Mixtures can be made up of elements or compounds.

The composition of a mixture are not fixed i.e. they can be present in any ratio.

We can have a mixture of:

a) Two elements e.g. helium (He) and oxygen (O2)

b) Two compounds e.g. water (H2O) and carbon dioxide (CO2)

c) Element and compound e.g. oxygen (O2) and carbon dioxide (CO2)

The components of a mixture can be separated by physical separation techniques such as filtration, simple distillation and sublimation, etc.

An example of a widely used mixture is alloys which is defined as a mixture of a metal with other element(s) (can be metals or non-metals). e.g. Steel is made up iron and carbon.

It is important for students to know the four main differences between a mixture and a compound, in terms of:

In order to remember the four main differences easily, we told our Sec 3 and 4 GCE O-Level and IP Pure Chemistry Tuition Classes to remember the mnemonics S.P.E.C.

Difference Between Compounds and Mixtures:

 CompoundsMixtures
SeparationCan only be broken down into its elements or into simpler compounds by chemical means i.e. thermal decomposition or electrolysisComponents can be separated by physical processes i.e. filtration, simple distillation and sublimation
PropertiesPhysical and chemical properties of a compound are different from that of its constituent elementsChemical properties of a mixture are the same as that of its components
Energy changeA chemical reaction tales place when a compound is formed i.e. energy change which involves heat/light is involvedNo chemical reaction takes place when a mixture is formed i.e. no energy change is involved
CompositionElements in a compound are always combined in a fixed ratioComponents of a mixture can be mixed in any proportion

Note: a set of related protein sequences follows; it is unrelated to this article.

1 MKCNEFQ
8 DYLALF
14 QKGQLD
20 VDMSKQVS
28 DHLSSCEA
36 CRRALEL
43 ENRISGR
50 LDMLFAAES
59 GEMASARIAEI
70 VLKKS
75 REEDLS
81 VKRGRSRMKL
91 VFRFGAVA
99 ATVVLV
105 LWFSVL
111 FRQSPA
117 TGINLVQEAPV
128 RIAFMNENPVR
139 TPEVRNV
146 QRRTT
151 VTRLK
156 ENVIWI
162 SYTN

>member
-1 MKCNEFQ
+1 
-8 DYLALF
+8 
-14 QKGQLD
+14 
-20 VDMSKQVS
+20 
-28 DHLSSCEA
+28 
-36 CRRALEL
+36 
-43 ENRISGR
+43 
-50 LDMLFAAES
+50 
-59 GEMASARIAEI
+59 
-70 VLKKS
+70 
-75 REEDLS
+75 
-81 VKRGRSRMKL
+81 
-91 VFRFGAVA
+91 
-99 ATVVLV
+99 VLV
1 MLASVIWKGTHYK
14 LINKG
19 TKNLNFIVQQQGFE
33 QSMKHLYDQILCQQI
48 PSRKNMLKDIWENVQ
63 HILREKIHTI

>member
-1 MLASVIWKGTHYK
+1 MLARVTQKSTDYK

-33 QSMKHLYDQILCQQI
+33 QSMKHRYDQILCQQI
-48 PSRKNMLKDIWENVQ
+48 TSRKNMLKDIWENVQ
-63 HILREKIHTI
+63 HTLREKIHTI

Let us take a look at an example on how we can apply this table of differences between compounds and mixtures.

Example: Water (H2O) is formed when hydrogen (H2) and oxygen gas (O2) are chemically combined.

 Water (a compound)Mixture of hydrogen and oxygen
SeparationCan be broken down into hydrogen and oxygen by electrolysis (you will learn this in more detail under the topic of Electrolysis in Sec 4).Can be separated by physical process such as fractional distillation (you will learn this in more detail under the topic of Separation Techniques in Sec 3).
PropertiesWater is a colourless liquid while hydrogen and oxygen are colourless gases at room temperature and pressure.
Unlike oxygen which supports combustion, water does not.
Uniform mixture of colourless gases at room temperature.
Mixture of hydrogen and oxygen support combustion, just like the mixture of hydrogen and oxygen.
Energy changeAn energy change is observed when water is formed.No energy change when the mixture is formed.
CompositionRatio of hydrogen atom : oxygen atom is 2:1.Ratio of hydrogen gas to oxygen gas can vary.

Let me give you an exam-based multiple choice question (MCQ) on this topic of Elements, Compounds & Mixtures to test your understanding of the key concepts.

Question:

X and Y combine to form XY2. Which of the following statements is true?

A) Ratio of X:Y is 2:1

B) An energy change occurs when XY2 is formed

C) XY2 will have a density in between those of X and Y

D) XY2 will have the properties of both X and Y

Do leave your answers in the comments section below. You can also state your reasons for choosing that particular option (A, B, C or D).

I hope you find the content easy for your understanding and if you have any questions, leave me a comment below. Feel free to share this blog post with your friends.